Recent progress in hybrid perovskite solar cells through scanning tunneling microscopy and spectroscopy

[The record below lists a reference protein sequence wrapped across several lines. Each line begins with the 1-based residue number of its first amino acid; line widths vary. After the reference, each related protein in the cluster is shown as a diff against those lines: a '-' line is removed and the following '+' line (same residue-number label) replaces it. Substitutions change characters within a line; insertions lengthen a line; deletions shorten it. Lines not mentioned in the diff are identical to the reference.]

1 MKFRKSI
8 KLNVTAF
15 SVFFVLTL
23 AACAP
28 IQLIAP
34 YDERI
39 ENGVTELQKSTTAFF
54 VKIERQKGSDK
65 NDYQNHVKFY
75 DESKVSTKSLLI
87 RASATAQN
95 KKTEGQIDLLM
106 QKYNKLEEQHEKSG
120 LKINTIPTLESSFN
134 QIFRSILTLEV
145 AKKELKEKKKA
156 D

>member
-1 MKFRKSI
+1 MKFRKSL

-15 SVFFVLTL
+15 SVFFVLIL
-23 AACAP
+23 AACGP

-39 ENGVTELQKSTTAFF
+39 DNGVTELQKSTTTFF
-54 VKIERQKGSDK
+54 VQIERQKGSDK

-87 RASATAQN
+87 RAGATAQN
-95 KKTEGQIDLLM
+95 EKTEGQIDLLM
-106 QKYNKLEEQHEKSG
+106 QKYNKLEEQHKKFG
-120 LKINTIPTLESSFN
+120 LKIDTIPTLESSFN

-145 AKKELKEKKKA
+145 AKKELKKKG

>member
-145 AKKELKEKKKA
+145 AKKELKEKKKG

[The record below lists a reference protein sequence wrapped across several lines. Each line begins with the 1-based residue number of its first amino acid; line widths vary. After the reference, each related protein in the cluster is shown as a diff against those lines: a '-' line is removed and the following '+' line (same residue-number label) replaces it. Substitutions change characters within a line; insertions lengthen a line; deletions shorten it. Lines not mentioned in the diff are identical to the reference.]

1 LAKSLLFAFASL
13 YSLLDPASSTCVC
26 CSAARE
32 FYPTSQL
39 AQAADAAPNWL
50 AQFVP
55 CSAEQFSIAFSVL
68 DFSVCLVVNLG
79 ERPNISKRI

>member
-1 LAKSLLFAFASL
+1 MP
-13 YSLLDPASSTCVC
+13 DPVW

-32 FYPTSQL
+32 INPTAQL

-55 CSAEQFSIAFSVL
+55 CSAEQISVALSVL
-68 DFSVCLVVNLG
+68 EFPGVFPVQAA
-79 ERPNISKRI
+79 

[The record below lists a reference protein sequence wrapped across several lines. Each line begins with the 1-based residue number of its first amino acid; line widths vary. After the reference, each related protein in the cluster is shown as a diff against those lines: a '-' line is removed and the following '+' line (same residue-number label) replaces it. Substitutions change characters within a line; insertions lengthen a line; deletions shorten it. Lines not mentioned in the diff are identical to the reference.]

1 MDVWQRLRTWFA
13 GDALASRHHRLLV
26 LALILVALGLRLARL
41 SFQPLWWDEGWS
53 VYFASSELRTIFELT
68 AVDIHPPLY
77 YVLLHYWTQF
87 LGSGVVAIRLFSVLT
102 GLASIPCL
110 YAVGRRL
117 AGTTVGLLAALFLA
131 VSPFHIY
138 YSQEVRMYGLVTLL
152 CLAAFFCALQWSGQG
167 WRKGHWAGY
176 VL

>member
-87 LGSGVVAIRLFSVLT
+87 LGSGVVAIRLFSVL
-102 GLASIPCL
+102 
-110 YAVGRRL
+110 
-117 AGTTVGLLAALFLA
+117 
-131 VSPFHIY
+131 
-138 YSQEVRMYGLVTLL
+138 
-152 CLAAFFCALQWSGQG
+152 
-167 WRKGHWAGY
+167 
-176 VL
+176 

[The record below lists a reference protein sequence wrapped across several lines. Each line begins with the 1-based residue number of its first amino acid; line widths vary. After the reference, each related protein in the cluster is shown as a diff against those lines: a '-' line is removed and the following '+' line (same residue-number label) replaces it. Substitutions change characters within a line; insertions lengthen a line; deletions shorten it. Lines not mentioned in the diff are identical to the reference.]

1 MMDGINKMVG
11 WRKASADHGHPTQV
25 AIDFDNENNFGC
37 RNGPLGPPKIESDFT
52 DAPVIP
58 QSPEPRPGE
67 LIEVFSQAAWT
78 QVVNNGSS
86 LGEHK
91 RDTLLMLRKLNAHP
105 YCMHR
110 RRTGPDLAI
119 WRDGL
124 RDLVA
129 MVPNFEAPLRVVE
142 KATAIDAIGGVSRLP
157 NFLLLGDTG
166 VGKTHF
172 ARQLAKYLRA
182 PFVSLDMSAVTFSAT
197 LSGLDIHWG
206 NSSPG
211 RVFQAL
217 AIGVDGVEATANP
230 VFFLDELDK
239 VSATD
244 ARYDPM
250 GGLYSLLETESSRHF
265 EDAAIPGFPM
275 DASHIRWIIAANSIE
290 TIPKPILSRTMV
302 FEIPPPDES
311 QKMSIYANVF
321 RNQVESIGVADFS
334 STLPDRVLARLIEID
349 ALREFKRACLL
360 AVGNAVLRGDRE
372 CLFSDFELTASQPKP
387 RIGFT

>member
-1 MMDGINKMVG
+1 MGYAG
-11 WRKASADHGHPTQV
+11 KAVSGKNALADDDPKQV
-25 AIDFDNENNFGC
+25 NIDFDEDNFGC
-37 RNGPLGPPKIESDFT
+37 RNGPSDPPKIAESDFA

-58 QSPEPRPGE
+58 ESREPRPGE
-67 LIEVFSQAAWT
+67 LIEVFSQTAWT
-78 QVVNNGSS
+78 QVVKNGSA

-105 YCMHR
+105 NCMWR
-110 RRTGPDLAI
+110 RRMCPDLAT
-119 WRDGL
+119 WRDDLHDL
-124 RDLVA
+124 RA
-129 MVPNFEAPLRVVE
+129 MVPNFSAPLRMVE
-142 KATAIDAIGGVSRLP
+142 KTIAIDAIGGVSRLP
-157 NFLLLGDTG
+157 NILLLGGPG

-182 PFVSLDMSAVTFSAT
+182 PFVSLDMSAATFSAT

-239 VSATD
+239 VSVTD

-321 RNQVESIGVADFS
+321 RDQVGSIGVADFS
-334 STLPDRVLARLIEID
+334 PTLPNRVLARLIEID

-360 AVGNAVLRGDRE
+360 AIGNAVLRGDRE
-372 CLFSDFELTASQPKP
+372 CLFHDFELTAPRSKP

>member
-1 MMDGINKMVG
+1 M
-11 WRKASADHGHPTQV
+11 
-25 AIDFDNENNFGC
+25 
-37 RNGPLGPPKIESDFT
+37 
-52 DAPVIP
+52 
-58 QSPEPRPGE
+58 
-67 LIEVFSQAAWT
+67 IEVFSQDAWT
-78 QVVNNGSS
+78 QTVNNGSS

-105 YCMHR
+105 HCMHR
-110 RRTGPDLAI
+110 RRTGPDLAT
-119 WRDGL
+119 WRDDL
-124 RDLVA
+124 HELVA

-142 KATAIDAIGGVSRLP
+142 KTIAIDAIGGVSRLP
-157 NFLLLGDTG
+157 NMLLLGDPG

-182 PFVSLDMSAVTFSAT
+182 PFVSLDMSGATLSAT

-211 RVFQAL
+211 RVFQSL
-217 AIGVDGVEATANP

Currently, sustainable renewable energy sources are urgently required to fulfill the cumulative energy needs of the world's 7.8 billion population, since the conventional coal and fossil fuels will be exhausted soon. Photovoltaic devices are a direct and efficient means to produce a huge amount of energy to meet these energy targets. In particular, hybrid-perovskite-based photovoltaic devices merit special attention not only due to their exceptional efficiency for generating appreciable energy but also their tunable band gaps and the ease of device fabrication. However, the commercialization of such devices suffers from the instability of the compositional materials. The cause of instability is the perovskite's structure and its morphology at the sub-molecular level; thereby revealing and eliminating these instabilities are a striking challenge. To address this issue, scanning tunneling microscopy/spectroscopy (STM/STS) presents a comprehensive method to allow the visualization of the morphology and electronic structure of materials at atomic-level resolution. Here, we review the recent developments of perovskite-based solar cells (PSCs), the STM/STS analysis of photoactive halide/hybrid and oxide materials, and the real-time STM/STS investigation of electronic structures with defects and traps that are believed to mainly affect device performances. The detailed STM/STS analysis can facilitate a better understanding of the properties of materials at the nanoscale. This informative study may hold great promise to advance the development of stable PSCs under atmospheric conditions.